Granulocyte transfusion therapy

V. Thrash, M. J. Stone, E. P. Frenkel

Research output: Contribution to journalArticle

Abstract

Granulocyte transfusion therapy constitutes a major advance in the management of bacterial and perhaps fungal infections associated with cancer therapy and marrow failure states. Both continuous flow centrifugation and filtration leukapheresis are effective methods of granulocyte procurement. The former technique is more advantageous in a basic research center since all blood components may be collected, justifying the expense and requirement for highly trained personnel. When only occasional support of neutropenic patients is needed, filtration leukapheresis is less expensive and required less training for its operation. Only patients with absolute neutrophil counts of less than 1.000/cu mm should be considered for transfusions. Precise indications for starting transfusions remain to be determined. Ideally transfusions should be reserved for documented or highly suspect bacterial or fungal infections. It would seem reasonable to begin transfusions in such cases in combination with continued appropriate antibiotics only after the patient has failed to respond to antibiotics for 48 hours. Transfusions should be administered for no less than four consecutive days. In cases of proven bacterial or fungal infection, transfusions should continue until granulocytopoiesis is restored or the infection is resolved. If transfusions are begun empirically in the febrile neutropenic patient they should be discontinued after four days if bacterial or fungal causes remain unproven or there is no clinical response to the transfusions. Donor and recipient should be ABO and Rh compatible. If marrow transplantation is likely, relatives should not be used as granulocyte donors. Although Graw's work demonstrates vividly that posttransfusion granulocyte recovery is markedly affected by HL-A compatability and the absence of leukocyte antibodies, clinical response does not appear to depend on these parameters. The effects of preformed antibody against donor cells require additional study. Side effects in the granulocyte donor should be negligible. Severe complications in the recipient are uncommon and consist predominantly of high fever and chills. Such toxic effects appear to be more frequent with granulocytes collected by the filtration method and may be minimized by slow infusion and proper premedication.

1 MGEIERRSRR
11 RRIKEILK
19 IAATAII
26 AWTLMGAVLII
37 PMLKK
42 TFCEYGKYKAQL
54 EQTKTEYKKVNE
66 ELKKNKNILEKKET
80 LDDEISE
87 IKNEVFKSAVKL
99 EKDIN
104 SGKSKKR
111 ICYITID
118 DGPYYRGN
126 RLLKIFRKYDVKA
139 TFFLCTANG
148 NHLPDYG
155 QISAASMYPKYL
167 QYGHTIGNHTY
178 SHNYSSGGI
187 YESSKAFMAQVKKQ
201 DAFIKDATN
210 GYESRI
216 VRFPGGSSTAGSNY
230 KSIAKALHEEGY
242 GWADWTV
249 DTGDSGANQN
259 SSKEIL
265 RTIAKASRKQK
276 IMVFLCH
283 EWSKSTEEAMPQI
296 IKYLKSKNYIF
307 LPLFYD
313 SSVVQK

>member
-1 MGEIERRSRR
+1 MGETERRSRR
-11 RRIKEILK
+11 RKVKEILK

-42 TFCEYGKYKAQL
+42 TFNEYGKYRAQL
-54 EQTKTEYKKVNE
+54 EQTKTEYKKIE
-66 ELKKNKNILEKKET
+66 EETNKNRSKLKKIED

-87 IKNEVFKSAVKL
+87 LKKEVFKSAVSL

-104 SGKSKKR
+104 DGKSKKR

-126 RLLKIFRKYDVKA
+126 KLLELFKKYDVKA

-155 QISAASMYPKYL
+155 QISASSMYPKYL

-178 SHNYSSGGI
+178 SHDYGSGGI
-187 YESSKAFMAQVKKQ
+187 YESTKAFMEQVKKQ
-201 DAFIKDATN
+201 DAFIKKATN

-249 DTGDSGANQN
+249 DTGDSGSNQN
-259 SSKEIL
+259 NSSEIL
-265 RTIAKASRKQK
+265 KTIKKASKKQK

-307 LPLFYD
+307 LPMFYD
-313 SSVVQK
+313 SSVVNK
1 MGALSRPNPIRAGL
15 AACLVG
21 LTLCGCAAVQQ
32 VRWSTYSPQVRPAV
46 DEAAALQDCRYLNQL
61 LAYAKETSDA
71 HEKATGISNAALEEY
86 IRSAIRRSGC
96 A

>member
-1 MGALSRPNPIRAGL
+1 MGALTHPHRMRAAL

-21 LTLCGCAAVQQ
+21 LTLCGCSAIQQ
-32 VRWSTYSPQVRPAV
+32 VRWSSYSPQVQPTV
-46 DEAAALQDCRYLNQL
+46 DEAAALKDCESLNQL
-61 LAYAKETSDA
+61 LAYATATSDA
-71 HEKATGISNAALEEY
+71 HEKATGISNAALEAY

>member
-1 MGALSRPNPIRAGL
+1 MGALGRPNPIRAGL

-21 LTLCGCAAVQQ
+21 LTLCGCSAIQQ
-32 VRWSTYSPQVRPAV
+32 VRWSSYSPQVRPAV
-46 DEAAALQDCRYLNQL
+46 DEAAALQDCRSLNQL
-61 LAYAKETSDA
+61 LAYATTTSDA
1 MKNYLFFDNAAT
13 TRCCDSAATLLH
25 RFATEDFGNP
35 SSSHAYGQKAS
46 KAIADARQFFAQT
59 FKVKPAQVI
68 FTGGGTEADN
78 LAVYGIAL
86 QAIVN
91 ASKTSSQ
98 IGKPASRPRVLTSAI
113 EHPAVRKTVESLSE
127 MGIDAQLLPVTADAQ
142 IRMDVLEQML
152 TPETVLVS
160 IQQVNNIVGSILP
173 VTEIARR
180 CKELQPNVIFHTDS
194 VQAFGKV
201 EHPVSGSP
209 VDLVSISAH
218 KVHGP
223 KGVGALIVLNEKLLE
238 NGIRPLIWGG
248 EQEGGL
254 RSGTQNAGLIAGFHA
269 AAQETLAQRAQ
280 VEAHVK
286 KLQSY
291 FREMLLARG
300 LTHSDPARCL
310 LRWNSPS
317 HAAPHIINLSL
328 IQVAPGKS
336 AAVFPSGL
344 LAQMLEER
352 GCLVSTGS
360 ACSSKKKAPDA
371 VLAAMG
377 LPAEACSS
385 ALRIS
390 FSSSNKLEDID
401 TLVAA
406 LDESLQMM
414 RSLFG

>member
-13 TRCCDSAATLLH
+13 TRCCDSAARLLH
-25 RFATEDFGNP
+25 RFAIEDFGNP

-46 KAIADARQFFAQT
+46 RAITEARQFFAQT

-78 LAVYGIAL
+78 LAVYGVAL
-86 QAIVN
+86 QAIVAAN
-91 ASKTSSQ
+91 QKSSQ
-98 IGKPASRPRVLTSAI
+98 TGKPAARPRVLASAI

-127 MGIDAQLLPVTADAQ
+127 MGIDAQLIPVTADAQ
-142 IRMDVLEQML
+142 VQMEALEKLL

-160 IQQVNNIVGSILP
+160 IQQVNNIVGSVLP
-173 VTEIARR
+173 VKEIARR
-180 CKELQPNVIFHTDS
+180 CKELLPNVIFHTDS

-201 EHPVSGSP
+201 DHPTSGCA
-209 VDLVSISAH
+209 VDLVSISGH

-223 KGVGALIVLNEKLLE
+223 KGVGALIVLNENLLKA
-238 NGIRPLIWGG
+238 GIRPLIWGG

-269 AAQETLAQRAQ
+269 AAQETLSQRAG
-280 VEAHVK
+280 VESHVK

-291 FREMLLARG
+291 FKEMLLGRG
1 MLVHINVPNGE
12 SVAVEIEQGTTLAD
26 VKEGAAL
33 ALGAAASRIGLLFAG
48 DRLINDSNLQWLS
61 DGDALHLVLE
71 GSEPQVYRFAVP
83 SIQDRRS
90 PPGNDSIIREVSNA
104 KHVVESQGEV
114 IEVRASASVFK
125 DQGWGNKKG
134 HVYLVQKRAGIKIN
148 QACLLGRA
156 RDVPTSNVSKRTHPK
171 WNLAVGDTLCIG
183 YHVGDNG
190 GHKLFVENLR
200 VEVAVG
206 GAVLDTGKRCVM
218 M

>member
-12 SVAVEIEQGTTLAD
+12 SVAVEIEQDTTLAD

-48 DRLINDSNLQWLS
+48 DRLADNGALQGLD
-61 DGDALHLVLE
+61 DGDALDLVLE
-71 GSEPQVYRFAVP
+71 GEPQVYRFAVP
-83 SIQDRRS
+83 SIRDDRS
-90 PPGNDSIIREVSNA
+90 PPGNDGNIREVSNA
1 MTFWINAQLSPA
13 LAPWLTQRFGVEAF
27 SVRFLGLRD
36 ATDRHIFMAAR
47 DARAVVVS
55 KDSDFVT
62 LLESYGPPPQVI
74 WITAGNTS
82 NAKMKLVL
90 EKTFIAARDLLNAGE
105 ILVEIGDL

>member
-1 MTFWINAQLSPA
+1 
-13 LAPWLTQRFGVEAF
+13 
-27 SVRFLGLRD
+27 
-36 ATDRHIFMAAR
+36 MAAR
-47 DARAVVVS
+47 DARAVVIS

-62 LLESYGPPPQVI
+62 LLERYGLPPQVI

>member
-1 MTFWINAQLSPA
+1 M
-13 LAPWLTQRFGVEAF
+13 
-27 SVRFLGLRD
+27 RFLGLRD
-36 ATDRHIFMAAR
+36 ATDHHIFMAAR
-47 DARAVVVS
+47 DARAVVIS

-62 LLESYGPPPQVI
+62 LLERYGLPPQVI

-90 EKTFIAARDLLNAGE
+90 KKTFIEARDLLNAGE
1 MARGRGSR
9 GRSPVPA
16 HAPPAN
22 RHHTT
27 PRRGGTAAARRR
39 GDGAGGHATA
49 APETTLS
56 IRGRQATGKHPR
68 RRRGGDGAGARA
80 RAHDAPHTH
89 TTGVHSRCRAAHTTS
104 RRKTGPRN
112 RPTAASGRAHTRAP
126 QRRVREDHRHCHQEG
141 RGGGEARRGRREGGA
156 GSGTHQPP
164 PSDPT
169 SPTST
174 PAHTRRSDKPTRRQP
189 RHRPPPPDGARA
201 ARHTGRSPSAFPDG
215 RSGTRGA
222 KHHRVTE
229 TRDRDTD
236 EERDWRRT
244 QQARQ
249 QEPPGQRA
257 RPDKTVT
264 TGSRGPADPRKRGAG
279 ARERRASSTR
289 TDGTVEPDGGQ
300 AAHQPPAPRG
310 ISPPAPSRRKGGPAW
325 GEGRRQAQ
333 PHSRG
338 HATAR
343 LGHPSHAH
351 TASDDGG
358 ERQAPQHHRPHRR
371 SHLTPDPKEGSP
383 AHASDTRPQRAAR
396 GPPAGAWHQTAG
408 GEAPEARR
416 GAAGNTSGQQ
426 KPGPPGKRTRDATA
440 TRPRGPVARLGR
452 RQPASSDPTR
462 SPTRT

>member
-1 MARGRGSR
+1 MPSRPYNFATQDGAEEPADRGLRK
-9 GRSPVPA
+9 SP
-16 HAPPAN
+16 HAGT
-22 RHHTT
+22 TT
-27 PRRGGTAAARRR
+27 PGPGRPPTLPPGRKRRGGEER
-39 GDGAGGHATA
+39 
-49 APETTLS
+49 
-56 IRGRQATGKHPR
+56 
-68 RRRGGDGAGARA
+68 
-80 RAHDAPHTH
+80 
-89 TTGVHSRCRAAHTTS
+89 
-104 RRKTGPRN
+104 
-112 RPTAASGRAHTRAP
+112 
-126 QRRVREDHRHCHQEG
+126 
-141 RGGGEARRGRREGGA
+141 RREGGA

Original languageEnglish (US)
Pages (from-to)339-343
Number of pages5
JournalSouthern Medical Journal
Volume70
Issue number3
StatePublished - 1977

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Granulocytes
Mycoses
Tissue Donors
Leukapheresis
Bacterial Infections
Fever
Therapeutics
Bone Marrow
Anti-Bacterial Agents
Chills
Second Primary Neoplasms
Premedication
Poisons
Centrifugation
Antibody Formation
Neutrophils
Leukocytes
Transplantation
Antibodies
Infection

ASJC Scopus subject areas

  • Medicine(all)

Cite this

Thrash, V., Stone, M. J., & Frenkel, E. P. (1977). Granulocyte transfusion therapy. Southern Medical Journal, 70(3), 339-343.

Granulocyte transfusion therapy. / Thrash, V.; Stone, M. J.; Frenkel, E. P.

In: Southern Medical Journal, Vol. 70, No. 3, 1977, p. 339-343.

Research output: Contribution to journalArticle

Thrash, V, Stone, MJ & Frenkel, EP 1977, 'Granulocyte transfusion therapy', Southern Medical Journal, vol. 70, no. 3, pp. 339-343.
Thrash, V. ; Stone, M. J. ; Frenkel, E. P. / Granulocyte transfusion therapy. In: Southern Medical Journal. 1977 ; Vol. 70, No. 3. pp. 339-343.
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